CERT claim review highlights need for strategic approach.

How do you handle your appeals when there is more than one issue being denied? For example, if the payer denies both the medical necessity of the level of care as well as the coding of a procedure, what strategies should you employ to challenge it?
When two issues are being denied, the appeal strategy first of all will depend on whether the denials were issued at the same time. If the denials were issued at the same time (that is, within the same decision letter), then both issues should be appealed in the same appeal letter. This typically requires the collaboration of both a clinician and a coder to develop one cohesive response that addresses both issues.
If the two issues were denied at different times (that is, two separate decision letters were issued with different dates), then each issue should be treated as a separate denial with a separate appeal, even if the appeal time frames overlap. The obvious logic behind this is that the time frames for appeal will be different for each denial, depending on the date the denial was issued. Thus, the appeal for each issue should be filed separately so that time frames can be more easily managed.
Just recently I was reviewing a decision letter from the Comprehensive Error Rate Testing (CERT) contractor on the issue of a TAVR – that is, a trans-catheter aortic valve replacement, which is currently on the CMS inpatient-only list.
Essentially, the CERT contractor was reviewing the claim for this nine-day hospital stay to ensure it met the criteria for medical necessity, as outlined in the National Coverage Determination for this procedure. The contractor reviewed the documentation to ascertain whether certain elements, such as the required preoperative evaluation by two cardio-thoracic surgeons, were present in the record. Unfortunately, in this case, the required evaluations were not present, and the CERT denied the medical necessity of the procedure, resulting in down-coding of the DRG.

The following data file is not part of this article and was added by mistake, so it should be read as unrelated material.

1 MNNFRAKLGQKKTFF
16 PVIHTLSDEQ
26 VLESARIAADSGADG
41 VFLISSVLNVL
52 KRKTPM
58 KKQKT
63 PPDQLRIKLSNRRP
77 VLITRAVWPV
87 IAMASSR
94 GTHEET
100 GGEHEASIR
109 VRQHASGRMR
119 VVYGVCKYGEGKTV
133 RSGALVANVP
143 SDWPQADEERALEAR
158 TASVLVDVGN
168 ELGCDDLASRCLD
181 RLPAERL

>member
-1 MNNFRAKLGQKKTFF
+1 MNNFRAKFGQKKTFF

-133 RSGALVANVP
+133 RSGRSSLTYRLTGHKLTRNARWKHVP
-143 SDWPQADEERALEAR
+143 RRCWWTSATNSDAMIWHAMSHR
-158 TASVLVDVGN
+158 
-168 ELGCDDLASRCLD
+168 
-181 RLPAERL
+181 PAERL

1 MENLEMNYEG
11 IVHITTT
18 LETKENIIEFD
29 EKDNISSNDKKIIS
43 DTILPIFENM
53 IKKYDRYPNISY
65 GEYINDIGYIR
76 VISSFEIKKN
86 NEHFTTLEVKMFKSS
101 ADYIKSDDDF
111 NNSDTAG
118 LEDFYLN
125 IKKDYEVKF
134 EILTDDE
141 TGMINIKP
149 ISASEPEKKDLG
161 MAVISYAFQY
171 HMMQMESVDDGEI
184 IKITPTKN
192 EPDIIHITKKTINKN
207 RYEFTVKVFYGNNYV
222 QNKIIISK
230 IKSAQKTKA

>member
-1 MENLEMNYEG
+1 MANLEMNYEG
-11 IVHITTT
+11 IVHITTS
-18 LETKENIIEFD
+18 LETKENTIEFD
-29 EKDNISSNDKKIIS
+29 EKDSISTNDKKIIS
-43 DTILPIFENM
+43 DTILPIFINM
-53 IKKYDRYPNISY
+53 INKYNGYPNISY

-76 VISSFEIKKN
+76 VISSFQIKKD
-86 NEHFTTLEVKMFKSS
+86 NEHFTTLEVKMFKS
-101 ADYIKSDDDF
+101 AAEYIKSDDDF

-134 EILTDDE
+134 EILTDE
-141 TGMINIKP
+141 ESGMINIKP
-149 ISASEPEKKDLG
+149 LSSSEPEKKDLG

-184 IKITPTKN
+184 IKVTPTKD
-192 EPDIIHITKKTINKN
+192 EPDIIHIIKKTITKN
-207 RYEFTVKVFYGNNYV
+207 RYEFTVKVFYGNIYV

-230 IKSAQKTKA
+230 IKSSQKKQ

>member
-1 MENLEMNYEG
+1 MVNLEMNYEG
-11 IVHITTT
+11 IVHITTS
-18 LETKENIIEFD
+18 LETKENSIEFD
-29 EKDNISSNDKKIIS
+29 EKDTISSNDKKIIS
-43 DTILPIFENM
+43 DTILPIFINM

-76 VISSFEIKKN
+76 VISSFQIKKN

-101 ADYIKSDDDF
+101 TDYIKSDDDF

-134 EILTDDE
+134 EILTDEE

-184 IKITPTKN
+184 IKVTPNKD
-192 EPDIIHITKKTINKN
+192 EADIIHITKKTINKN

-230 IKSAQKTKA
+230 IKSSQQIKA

What I found interesting, though, was that the CERT went to great lengths to explain that the inpatient hospital admission for this inpatient-only procedure was in fact reasonable and medically necessary. The reasoning the CERT provided was that this patient’s intraoperative and postoperative complications included a need for a blood transfusion, BiPAP, monitoring of thrombocytopenia, and treatment of increased blood pressures.
So let’s imagine for a moment that the CERT contractor reviewed the medical necessity of a procedure that was not on the inpatient-only list. And let’s imagine that in this case, the patient experienced complications that warranted an inpatient admission, following the two-midnight rule. And let’s further imagine that in its decision letter following its review, the contractor issued a statement on the medical necessity of the inpatient admission, deeming it to be reasonable and medically necessary.
I would strongly encourage a provider to flag a case such as this as having been reviewed and approved for the appropriate level of care, even if that was not the original purpose of the review. Should this case ever be requested by any other CMS auditor for level-of-care review, I would certainly argue that it is no longer eligible.
And finally, I would be certain to reiterate in my appeal of the medical necessity of the procedure that the CERT contractor had deemed the inpatient admission to be reasonable and medically necessary.
The CERT denial letter and your appeal letter will serve as proof that this case was already reviewed for level of care, should any other CMS auditor attempt to pull it for review.

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